It took until July 15 to feel almost normal. Thanks to the extended filing deadline, my taxes were finally filed. Picture perfect weather and beautiful live music in the early afternoon outdoors at the depot made it seem as if America was great again. After 90 short minutes, it was back to our new reality.
Unfortunately, we are still in the grasp of a pandemic. The virus-related confirmed cases and death toll continues to climb. The Centers for Disease Control and Prevention is no longer in charge of collecting and disseminating COVID-19 information. Some businesses are implementing mandatory face covering policies. Retailers and banks are in dire need of metal currency. School districts are feeling pressure from the president to reopen public schools leaving educators, students and parents in a holding pattern.
The federally supplemented unemployment benefit program is nearing expiration. Hopefully, Congress is putting the final touches on a second economic stimulus package. A scaled down version of the Republican National Convention is just over a month away and will be held in two states, Florida and North Carolina.
Other than that, all things are normal.
Since July 1, the national daily average of confirmed cases has been above 50,000. The country’s leading health agency had its virus data collecting responsibility usurped by the U. S. Department of Health andHuman Services. The justification given for the change was to utilize the HHS’s faster and complete system that will streamline and control the flow of information to the public and service providers. The effect of that policy change remains to be seen.
Some southern and western states, Florida, Texas, Arizona and California, have become virus hot spots and are facing the possibility of shutting down again. Businesses that had relaxed its face covering enforcement will return to mandatory requirement for staff and patrons.
If that wasn’t enough, there is a nationwide coin shortage. Because of the reduction in consumer activity since the start of the second quarter of this year, and pandemic response measures that slowed production at the U.S. Mint, the circulation of coins has been reduced. Banks, stores and gas stations are feeling the pinch, with some stores resorting to accepting exact amount of purchase in cash only or pay by credit or debit card. Some retailers have begun rounding sales totals to the nearest dollar, with the overage designated to charity, with or without the customer’s consent.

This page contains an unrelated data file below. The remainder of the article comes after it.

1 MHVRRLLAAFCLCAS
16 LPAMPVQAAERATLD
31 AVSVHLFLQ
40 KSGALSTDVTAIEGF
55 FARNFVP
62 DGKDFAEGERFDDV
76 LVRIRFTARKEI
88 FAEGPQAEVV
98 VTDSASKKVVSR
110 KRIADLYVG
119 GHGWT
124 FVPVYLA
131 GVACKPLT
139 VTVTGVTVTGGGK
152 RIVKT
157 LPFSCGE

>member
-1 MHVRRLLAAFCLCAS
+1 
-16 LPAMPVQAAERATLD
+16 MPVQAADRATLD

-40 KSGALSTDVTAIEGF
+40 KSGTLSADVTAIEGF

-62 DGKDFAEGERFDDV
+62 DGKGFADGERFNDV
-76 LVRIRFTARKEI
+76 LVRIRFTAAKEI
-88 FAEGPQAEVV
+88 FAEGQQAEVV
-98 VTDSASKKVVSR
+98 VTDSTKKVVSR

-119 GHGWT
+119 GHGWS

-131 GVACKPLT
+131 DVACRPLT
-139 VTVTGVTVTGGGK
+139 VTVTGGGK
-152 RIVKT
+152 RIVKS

In less than a month, the new school year begins. It will certainly look like no other return to school. The president is pushing for a return to normalcy but not all educators and parents are on board. Modified instruction plans have been established with safety of staff and students in mind.
Unemployed workers who have enjoyed the additional $600 per week federal unemployment benefit will soon see the end of the road. The Federal Pandemic Unemployment Compensation is expected to end July 31. Unless, of course the Senate upon its return next week passes the House approved Heroes Act that would extend the $600 weekly benefit until January 2021.
Congress also has to work out the kinks of the proposed second round of economic stimulus. We can expect a little more fine tuning and fiduciary responsibility if it comes to fruition. The Oprah Winfrey-like, “Everybody gets a check” generosity we saw with the first stimulus should not be expected this time around.
Other than that, all things should be normal.
In the interim, the downtown depot lunch and music offerings and Friday Night Concert Series or local bars that offer live music will be appreciated for making my summer seem as normal as possible.
With the exception of the month-long fireworks, it has been too quiet around here. Until we are told differently, in the interest of health, wash your hands thoroughly and often, wear a mask and don’t stand too close to strangers. And be normal.